While most NDI services are Part 145 repair stations with a repair station manual they may also perform their work to an FAA approved process specification. These should be noted by the auditor in the preparation phase of the evaluation. Work instruction and internal procedures for management of the various inspection techniques must be reviewed. Personnel who perform NDI inspections should be at least a Level 2 and certified using one of the following standards:

  • The American Society for Nondestructive Testing (ASNT) Standard SNT-TC-1A Recommended Practice No. SNT-TC-1A: Personnel Qualification and Certification in Nondestructive Testing
  • AIA-NAS-410, Aerospace Industries Association, National Aerospace Standard, NAS Certification and Qualification of Nondestructive Test Personnel.
  • ISO 9712, International Organization for Standards, Nondestructive Testing -- Qualification and certification of personnel.
  • Air Transport Association (ATA) Specification 105, Guidelines for Training and Qualifying Personnel in Non-Destructive Testing.

The standards establish minimum requirements for certifying NDI personnel. The NDI provider’s internal maintenance procedures will identify the standard that personnel are certified to. The training program will describe the classroom and experience requirements for technicians at each level.

Level 1: Can accomplish equipment calibration and may perform inspection under supervision of a Level 2 or 3 technician.

Level 2: These are journeymen technicians able to perform the inspection, interpret result, and document the results of the inspection.

Level 3: In the NDI world Level 3 technicians may design inspection techniques and processes. However in aviation, where much of the work is related to ADs or other approved data, the ability to design a deviation is of little use unless an alternate means of compliance is needed. The Level 3 will likely be the prime mover in the training and certification program as well as the supervisor of much of the work.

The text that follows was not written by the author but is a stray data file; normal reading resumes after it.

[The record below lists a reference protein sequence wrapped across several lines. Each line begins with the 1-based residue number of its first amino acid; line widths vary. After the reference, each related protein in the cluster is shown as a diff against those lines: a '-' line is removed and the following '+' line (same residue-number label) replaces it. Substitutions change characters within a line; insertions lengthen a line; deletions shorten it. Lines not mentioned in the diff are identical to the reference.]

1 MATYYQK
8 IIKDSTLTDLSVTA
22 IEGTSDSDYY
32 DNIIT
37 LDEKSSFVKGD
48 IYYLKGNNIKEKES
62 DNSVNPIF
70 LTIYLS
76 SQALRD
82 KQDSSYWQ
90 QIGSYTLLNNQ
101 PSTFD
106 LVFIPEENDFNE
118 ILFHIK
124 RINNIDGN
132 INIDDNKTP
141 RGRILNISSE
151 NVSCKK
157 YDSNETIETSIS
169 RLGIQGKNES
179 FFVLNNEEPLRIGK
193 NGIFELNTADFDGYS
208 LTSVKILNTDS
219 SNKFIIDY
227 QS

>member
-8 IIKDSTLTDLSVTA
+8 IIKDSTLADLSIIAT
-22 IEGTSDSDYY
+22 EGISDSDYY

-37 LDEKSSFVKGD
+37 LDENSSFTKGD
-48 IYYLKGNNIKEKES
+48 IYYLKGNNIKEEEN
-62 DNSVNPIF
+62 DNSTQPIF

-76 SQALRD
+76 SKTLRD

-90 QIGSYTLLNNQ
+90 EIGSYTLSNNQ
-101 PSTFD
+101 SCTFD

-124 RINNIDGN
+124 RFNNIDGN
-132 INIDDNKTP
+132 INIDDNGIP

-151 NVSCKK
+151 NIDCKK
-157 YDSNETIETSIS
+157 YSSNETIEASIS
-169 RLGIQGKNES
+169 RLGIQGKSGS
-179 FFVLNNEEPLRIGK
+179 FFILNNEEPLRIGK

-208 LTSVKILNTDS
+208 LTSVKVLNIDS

Each technician must have a current eye exam. The Jaeger eye chart is commonly used to test near vision of NDI technicians and can be administered by an optometrist, or someone designated by the repair station through its internal procedures.

Technical data

Inspections are conducted using manufacturers’ instructions. Repair station quality manuals describe the means of assuring that technical data is current. The audit should review technical data for currency to those standards.

Need some help?

Feeling a little lost? NDI is a major form of inspection. Entire books have been written on its processes. But we are just trying to decide if the NDI provider is the right choice for our airplane. In the time it takes to accomplish an audit you can make a reasonable determination of an NDI provider’s suitability to work on your aircraft. There is plenty of help on the Internet to get you started. A very reasonable checklist developed for FAA safety inspectors and can be downloaded at: www.faa.gov/aircraft/repair/become/media/NDICKLIST.doc.

Vern Berry began his aviation career as an A&P mechanic in 1979. His experience in aviation includes key management roles in quality and safety for both MRO and air carrier operations. He manages a consultant firm at www.blowntireaviation.com.